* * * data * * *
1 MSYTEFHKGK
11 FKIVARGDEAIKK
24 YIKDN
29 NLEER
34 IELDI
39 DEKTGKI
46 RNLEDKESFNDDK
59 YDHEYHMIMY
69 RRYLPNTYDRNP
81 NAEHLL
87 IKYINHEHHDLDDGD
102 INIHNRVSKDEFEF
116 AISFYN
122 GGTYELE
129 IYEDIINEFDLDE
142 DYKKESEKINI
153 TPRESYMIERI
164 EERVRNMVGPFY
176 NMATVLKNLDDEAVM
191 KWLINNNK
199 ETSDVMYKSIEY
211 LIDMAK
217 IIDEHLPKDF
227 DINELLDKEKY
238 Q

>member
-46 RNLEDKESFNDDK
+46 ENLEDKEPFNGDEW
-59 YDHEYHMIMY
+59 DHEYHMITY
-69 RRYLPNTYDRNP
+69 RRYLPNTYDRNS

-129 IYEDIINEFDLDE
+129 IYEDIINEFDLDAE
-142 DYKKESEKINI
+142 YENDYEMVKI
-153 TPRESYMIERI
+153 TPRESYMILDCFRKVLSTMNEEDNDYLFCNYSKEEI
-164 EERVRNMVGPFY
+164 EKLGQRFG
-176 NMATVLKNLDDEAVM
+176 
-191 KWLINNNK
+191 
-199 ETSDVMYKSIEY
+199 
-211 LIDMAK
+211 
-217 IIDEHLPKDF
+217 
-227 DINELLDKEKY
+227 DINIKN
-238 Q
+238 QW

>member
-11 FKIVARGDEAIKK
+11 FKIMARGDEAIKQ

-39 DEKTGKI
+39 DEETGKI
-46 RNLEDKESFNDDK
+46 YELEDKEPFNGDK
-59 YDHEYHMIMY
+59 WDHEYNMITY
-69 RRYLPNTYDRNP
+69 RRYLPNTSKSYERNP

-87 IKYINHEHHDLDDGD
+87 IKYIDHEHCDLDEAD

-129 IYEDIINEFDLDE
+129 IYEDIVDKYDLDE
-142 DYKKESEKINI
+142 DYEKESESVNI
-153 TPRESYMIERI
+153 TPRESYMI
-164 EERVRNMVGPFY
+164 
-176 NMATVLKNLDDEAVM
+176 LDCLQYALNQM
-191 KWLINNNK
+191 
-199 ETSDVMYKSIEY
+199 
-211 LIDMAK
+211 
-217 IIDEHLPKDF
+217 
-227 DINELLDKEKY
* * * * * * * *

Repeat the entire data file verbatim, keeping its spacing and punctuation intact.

1 MSYTEFHKGK
11 FKIVARGDEAIKK
24 YIKDN
29 NLEER
34 IELDI
39 DEKTGKI
46 RNLEDKESFNDDK
59 YDHEYHMIMY
69 RRYLPNTYDRNP
81 NAEHLL
87 IKYINHEHHDLDDGD
102 INIHNRVSKDEFEF
116 AISFYN
122 GGTYELE
129 IYEDIINEFDLDE
142 DYKKESEKINI
153 TPRESYMIERI
164 EERVRNMVGPFY
176 NMATVLKNLDDEAVM
191 KWLINNNK
199 ETSDVMYKSIEY
211 LIDMAK
217 IIDEHLPKDF
227 DINELLDKEKY
238 Q

>member
-46 RNLEDKESFNDDK
+46 ENLEDKEPFNGDEW
-59 YDHEYHMIMY
+59 DHEYHMITY
-69 RRYLPNTYDRNP
+69 RRYLPNTYDRNS

-129 IYEDIINEFDLDE
+129 IYEDIINEFDLDAE
-142 DYKKESEKINI
+142 YENDYEMVKI
-153 TPRESYMIERI
+153 TPRESYMILDCFRKVLSTMNEEDNDYLFCNYSKEEI
-164 EERVRNMVGPFY
+164 EKLGQRFG
-176 NMATVLKNLDDEAVM
+176 
-191 KWLINNNK
+191 
-199 ETSDVMYKSIEY
+199 
-211 LIDMAK
+211 
-217 IIDEHLPKDF
+217 
-227 DINELLDKEKY
+227 DINIKN
-238 Q
+238 QW

>member
-11 FKIVARGDEAIKK
+11 FKIMARGDEAIKQ

-39 DEKTGKI
+39 DEETGKI
-46 RNLEDKESFNDDK
+46 YELEDKEPFNGDK
-59 YDHEYHMIMY
+59 WDHEYNMITY
-69 RRYLPNTYDRNP
+69 RRYLPNTSKSYERNP

-87 IKYINHEHHDLDDGD
+87 IKYIDHEHCDLDEAD

-129 IYEDIINEFDLDE
+129 IYEDIVDKYDLDE
-142 DYKKESEKINI
+142 DYEKESESVNI
-153 TPRESYMIERI
+153 TPRESYMI
-164 EERVRNMVGPFY
+164 
-176 NMATVLKNLDDEAVM
+176 LDCLQYALNQM
-191 KWLINNNK
+191 
-199 ETSDVMYKSIEY
+199 
-211 LIDMAK
+211 
-217 IIDEHLPKDF
+217 
-227 DINELLDKEKY